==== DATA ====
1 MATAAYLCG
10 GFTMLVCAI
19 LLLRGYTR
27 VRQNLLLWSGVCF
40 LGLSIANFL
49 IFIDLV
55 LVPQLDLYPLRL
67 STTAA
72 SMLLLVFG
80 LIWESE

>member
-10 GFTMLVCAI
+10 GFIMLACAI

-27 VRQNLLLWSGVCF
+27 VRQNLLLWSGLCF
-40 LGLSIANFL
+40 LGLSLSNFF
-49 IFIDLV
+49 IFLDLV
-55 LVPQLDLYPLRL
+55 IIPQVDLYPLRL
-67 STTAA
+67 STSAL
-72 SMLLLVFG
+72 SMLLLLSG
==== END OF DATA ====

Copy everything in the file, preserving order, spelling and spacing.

1 MATAAYLCG
10 GFTMLVCAI
19 LLLRGYTR
27 VRQNLLLWSGVCF
40 LGLSIANFL
49 IFIDLV
55 LVPQLDLYPLRL
67 STTAA
72 SMLLLVFG
80 LIWESE

>member
-10 GFTMLVCAI
+10 GFIMLACAI

-27 VRQNLLLWSGVCF
+27 VRQNLLLWSGLCF
-40 LGLSIANFL
+40 LGLSLSNFF
-49 IFIDLV
+49 IFLDLV
-55 LVPQLDLYPLRL
+55 IIPQVDLYPLRL
-67 STTAA
+67 STSAL
-72 SMLLLVFG
+72 SMLLLLSG